John Gilstrap is the New York Times bestselling author of Lethal Game, Blue Fire, Stealth Attack, Crimson Phoenix, Hellfire, Total Mayhem, Scorpion Strike, Final Target, Friendly Fire, Nick of Time, Against All Enemies, End Game, Soft Targets, High Treason, Damage Control, Threat Warning, Hostage Zero, No Mercy, Nathan’s Run, At All Costs, Even Steven, Scott Free and Six Minutes to Freedom. Four of his books have been purchased or optioned for the Big Screen. In addition, John has written four screenplays for Hollywood, adapting the works of Nelson DeMille, Norman McLean and Thomas Harris. A frequent speaker at literary events, John also teaches seminars on suspense writing techniques at a wide variety of venues, from local libraries to The Smithsonian Institution. Outside of his writing life, John is a renowned safety expert with extensive knowledge of explosives, weapons systems, hazardous materials, and fire behavior. John lives in the Eastern Panhandle of West Virginia.

9 thoughts on “The Secret to Effective Research Is . . .

  1. Seat partners on planes can be rewarding. I got good information about how to have a ‘crisis’ with a private jet (something I’m pretty sure the flight crew wouldn’t have discussed with me), and on another flight, I learned about tunnels between Mexico and the US border. A lot is luck of the draw, however.
    I’ve found great contacts at the Writers’ Police Academy, the yahoo group crimscenewriter and simply by calling my local law enforcement agencies.

  2. Thanks, John, for sharing this experience. As writers, we should always listen, explore, imagine. Now I look forward to seeing this info creep into one of your books.

  3. Research is always a joy for me. Although I can’t say I always stay focused on my current work when there are so many intriguing paths to explore as I follow the trail created by new ideas gleaned mid-search. But especially rewarding is the chance to interact with someone who does the job you’ve written into your story. The man or woman doing the microsurgery, disarming the bomb, or even delivering mail on a rural route can reveal the rich texture and emotion that online research can’t uncover. Thanks, John.

  4. So true. Whenever I contact my State Police and Medical Examiner they all thank me for my accuracy. Often police are portrayed poorly in fiction (the drunk, the drug addict, the cop on his 5th divorce). They love it when writers want their stories to ring true. Local police, especially small town police, aren’t as accommodating.

    • I live in a wide spot on the road, and have always gotten excellent cooperation from the local Sheriff’s Office. And, since my books are set in a ‘based on’ small town, I like getting information on the way they have to handle things so I can be accurate for my books’ setting.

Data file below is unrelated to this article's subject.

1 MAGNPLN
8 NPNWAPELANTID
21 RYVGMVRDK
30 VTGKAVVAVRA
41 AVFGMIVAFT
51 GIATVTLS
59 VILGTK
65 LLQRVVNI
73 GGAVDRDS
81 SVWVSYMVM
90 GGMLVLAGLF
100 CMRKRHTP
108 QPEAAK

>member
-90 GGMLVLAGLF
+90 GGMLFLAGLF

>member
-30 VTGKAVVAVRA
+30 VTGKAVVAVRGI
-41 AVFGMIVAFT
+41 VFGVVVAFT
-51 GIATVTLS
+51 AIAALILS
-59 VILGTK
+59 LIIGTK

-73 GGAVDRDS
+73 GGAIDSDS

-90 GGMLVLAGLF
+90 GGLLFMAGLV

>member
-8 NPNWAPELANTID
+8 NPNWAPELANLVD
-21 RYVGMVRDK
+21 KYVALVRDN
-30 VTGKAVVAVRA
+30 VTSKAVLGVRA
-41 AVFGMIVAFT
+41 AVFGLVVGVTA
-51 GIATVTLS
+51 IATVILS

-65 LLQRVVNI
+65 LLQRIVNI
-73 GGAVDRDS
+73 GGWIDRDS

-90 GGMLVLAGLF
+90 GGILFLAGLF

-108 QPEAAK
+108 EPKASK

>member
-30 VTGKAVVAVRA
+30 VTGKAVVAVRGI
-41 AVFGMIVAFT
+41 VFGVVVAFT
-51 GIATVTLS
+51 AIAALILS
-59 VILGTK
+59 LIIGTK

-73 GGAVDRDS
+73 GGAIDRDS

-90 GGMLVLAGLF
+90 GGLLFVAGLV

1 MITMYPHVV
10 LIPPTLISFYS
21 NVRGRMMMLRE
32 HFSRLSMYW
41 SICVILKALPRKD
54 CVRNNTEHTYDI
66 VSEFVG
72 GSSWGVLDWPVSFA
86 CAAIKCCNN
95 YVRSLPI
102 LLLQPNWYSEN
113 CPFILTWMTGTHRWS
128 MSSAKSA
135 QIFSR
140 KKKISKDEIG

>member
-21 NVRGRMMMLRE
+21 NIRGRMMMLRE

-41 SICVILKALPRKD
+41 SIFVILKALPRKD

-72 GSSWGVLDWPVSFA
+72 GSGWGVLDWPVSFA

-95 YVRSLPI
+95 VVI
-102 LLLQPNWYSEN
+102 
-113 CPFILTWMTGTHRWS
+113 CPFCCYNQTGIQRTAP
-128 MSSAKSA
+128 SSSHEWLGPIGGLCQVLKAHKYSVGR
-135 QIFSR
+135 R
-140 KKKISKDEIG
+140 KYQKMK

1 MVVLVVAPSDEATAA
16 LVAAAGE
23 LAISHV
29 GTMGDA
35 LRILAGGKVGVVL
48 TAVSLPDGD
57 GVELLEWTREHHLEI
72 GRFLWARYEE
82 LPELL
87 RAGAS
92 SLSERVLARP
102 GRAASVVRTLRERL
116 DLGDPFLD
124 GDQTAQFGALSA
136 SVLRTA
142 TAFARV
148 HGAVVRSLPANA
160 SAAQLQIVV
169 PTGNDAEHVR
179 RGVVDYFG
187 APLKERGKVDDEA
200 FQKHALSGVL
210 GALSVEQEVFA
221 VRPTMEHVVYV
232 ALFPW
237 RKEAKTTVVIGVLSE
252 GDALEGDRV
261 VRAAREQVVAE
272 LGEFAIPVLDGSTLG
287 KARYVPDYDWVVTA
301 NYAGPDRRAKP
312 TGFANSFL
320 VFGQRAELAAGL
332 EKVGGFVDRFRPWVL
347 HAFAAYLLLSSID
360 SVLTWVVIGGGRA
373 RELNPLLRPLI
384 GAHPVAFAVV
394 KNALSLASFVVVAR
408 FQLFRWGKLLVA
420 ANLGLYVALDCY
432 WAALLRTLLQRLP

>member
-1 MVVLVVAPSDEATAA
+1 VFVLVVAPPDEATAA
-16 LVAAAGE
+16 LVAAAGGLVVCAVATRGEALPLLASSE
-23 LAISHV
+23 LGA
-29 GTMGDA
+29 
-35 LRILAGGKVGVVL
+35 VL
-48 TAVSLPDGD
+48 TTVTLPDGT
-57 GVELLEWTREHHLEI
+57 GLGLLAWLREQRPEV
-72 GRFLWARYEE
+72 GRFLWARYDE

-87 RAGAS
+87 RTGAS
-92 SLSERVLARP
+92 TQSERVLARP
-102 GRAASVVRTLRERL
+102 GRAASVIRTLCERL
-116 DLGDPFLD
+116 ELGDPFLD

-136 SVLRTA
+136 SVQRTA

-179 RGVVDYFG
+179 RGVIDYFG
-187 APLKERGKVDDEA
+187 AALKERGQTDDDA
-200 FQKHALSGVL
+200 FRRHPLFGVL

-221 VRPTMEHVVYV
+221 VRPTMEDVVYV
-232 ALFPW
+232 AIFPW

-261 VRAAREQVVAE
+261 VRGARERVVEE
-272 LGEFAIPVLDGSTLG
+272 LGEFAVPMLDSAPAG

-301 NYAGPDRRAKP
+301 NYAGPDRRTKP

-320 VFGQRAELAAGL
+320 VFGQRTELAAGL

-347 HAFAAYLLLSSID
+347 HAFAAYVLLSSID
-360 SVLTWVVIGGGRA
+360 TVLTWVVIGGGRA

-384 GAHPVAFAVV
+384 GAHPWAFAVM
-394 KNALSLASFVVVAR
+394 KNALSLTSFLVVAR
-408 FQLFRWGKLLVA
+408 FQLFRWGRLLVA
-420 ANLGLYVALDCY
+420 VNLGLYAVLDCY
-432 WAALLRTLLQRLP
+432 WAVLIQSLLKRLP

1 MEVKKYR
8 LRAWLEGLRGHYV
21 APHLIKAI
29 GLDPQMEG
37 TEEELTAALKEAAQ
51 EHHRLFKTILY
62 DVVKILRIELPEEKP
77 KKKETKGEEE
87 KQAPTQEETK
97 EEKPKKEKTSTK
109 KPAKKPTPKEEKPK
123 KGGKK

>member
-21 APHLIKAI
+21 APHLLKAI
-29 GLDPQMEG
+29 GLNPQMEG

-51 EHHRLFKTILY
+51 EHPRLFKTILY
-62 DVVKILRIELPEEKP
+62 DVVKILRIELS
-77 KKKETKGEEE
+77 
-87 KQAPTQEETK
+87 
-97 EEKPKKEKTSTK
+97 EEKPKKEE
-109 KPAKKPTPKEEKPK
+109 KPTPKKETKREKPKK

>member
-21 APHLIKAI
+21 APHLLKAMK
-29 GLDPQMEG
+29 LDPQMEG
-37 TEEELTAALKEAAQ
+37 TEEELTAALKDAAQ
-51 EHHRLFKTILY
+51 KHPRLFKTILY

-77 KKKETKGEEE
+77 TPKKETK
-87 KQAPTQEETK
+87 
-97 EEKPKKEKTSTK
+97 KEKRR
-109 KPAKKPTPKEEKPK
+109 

5. Sound advice for obtaining raw material for stories.

    Writers tend to be curious about new things, and naturally want to experience the untried, the offbeat — then write a series of books about it. John’s advice is a great way to gain such experience.

  6. I drove TSA crazy when I got pulled out of the line to be swabbed for explosives residue. After throwing out my hands and saying “COOL!” I proceeded to ask how people were picked, how the machine worked, and in general the behind-the-counter TSA stuff. I had her laughing by the end of it. I wasn’t the usual reaction she got.

    But how come when I fly, I’m seated next to a label salesman?

    My current WIP is going to draw heavily on all that taxpayer-funded FEMA training I got on my last job.


    • How can you work a label salesman into FEMA training? Using labels to repair FEMA emergency tents? Plugging leaks in rescue boats? Maybe someone could place a poison in the adhesive in the labels which causes a national emergency by…

      … what?…

      … by driving the guys with the nuclear launch codes (who have been updating their code and contact files now that Trump’s team is in place… Hopefully it will be by the time the book hits the shelves….) into a psychotic event that makes them think the North Koreans have launched and now they must respond?

      There. Solved it.

  7. Speaking of commercial drones, I’ve always wondered why the military (in its terror fighting capacity) doesn’t arm small drones with small caliber arms so they can fly right up to an individual, identify them, and shoot. It seems they still rely on much larger drones such as Predators to fire missiles from high altitudes, a method that would seem riskier in terms of misidentifying targets and hitting civilians. Granted small drones would be easier to take down, but if they sent in a bunch of them at once, one would eventually get through. I have posed this question to a friend who manages weapons programs and was told “they’re working on it.” Related to that, I wonder about terrorists using the same technology. I once saw a video of a drone equipped with a pistol (not sure it was a “real” video, but it certainly looked it!), and also wondered why they haven’t used drones to conduct attacks. (Btw, are government buildings equipped with any anti-drone defenses, does anyone know?